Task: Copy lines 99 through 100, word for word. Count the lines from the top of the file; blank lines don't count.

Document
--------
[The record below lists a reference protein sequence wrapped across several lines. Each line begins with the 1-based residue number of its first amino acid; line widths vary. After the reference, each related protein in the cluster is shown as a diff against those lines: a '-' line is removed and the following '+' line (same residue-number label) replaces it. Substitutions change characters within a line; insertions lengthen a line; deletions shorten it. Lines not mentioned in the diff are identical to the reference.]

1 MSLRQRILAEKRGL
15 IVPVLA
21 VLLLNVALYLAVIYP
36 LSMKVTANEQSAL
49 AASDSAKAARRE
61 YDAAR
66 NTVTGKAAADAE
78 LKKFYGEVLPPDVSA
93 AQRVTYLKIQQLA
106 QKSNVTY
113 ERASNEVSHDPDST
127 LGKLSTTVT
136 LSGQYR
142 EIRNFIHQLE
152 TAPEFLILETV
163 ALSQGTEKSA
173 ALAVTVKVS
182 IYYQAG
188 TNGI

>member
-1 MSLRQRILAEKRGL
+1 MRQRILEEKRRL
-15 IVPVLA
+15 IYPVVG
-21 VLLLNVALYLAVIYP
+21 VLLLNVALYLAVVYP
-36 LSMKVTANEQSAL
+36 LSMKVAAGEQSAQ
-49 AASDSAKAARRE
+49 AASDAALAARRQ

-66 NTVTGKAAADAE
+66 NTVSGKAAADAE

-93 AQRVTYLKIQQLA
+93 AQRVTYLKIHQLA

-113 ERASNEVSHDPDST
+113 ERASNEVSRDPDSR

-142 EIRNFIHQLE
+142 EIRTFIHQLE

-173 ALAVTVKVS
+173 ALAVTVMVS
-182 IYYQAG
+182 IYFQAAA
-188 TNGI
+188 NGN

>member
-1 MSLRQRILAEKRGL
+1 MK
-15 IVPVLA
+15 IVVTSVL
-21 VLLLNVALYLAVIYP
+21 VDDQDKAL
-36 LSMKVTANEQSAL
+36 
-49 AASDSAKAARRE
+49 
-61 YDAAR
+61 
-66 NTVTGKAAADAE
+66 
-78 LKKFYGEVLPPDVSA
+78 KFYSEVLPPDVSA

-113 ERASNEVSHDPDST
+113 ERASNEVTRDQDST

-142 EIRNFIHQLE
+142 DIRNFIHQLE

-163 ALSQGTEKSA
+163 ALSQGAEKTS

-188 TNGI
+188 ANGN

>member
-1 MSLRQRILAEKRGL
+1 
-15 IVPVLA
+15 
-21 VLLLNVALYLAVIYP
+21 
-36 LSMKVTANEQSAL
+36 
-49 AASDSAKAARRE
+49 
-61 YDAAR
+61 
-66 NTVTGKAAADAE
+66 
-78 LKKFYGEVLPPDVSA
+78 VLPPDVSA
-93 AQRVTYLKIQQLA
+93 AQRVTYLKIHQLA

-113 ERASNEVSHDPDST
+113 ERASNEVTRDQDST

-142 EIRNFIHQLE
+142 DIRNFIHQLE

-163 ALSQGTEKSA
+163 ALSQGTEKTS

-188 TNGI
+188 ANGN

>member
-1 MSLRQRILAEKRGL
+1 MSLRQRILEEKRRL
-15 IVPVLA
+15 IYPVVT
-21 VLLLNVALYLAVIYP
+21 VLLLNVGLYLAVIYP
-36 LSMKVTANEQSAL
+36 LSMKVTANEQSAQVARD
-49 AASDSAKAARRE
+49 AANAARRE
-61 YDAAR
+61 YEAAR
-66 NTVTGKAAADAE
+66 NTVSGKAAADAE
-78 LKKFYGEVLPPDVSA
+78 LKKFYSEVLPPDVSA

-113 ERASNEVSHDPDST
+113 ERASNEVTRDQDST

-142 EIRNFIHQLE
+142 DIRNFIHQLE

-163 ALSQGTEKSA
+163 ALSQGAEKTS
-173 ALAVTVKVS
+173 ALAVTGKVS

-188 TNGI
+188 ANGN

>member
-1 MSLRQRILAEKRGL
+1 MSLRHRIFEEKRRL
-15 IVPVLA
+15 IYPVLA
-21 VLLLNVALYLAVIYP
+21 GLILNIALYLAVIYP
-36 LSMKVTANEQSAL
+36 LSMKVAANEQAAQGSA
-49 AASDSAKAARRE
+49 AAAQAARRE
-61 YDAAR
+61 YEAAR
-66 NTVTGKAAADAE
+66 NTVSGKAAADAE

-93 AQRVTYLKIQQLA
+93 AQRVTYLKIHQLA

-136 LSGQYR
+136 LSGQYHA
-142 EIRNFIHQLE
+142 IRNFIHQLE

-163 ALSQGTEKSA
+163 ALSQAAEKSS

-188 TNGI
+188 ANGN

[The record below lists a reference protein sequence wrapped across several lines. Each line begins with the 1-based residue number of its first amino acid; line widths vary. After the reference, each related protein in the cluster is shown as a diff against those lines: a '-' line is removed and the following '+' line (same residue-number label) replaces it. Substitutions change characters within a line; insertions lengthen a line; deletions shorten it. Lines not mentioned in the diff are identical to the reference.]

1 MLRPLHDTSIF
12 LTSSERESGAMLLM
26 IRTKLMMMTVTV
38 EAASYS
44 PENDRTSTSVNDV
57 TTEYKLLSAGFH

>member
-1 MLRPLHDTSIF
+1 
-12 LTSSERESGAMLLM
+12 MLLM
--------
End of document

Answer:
-1 MSLRQRILAEKRGL
+1 MSLRQRILEEKRRL